He was already in his mid- to late-30s when he was finally ordained for the Legionaries in 2000 in Rome. And he remained in Italy.
The Legionaries said they informed Bolzano Diocese of the sex abuse incident in 2017 when the priest sought to be incardinated.
But when Bishop Muser consulted the Congregation for the Doctrine of the Faith, the Vatican office that deals with abuse cases, he was told that, “according to canon law”, Meehan was not guilty because the age of consent at the time was 16. (It was changed to 18 in 2001.)
Bishops reluctant to open major investigations
Muser removed the ex-Legionary from ministry several months ago, but the bishop admitted this past week that he handled the entire matter very badly amidst calls for a wider investigation into abuse in the Church.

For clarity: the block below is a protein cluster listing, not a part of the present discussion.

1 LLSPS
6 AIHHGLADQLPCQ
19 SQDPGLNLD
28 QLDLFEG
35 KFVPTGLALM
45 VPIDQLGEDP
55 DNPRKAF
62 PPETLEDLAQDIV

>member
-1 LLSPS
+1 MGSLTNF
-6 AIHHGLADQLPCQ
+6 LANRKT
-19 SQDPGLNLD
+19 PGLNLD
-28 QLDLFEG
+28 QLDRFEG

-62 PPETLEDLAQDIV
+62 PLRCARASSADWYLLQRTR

That is something the national episcopal conferences of Italy and Spain have been reluctant to do.
The Spanish prelates have outright refused to set up the sort of independent commission that investigated Church-related sex abuse in France, for instance. And so lawmakers in Spain last week threatened to launch their own government-led investigative team to do the job.
Italy’s bishops, on the other hand, have decided to do what they always do when it comes to doing something they don’t really want do — just stall and do nothing!
That has basically been the episcopal conference’s consistent modus inoperandi regarding sex abuse in the Church. And when stalling tactics have not worked, the bishops have done as little as they could get away with.